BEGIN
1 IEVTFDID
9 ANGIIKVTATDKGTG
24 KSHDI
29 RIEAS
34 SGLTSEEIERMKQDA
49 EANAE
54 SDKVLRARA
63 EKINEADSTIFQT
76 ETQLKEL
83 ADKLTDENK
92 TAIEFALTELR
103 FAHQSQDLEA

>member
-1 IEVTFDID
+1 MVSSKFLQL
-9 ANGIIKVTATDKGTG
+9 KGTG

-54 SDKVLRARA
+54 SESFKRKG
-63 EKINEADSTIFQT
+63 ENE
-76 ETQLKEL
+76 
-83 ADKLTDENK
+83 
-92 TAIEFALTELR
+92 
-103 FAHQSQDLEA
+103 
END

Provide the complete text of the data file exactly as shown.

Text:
1 IEVTFDID
9 ANGIIKVTATDKGTG
24 KSHDI
29 RIEAS
34 SGLTSEEIERMKQDA
49 EANAE
54 SDKVLRARA
63 EKINEADSTIFQT
76 ETQLKEL
83 ADKLTDENK
92 TAIEFALTELR
103 FAHQSQDLEA

>member
-1 IEVTFDID
+1 MVSSKFLQL
-9 ANGIIKVTATDKGTG
+9 KGTG

-54 SDKVLRARA
+54 SESFKRKG
-63 EKINEADSTIFQT
+63 ENE
-76 ETQLKEL
+76 
-83 ADKLTDENK
+83 
-92 TAIEFALTELR
+92 
-103 FAHQSQDLEA
+103 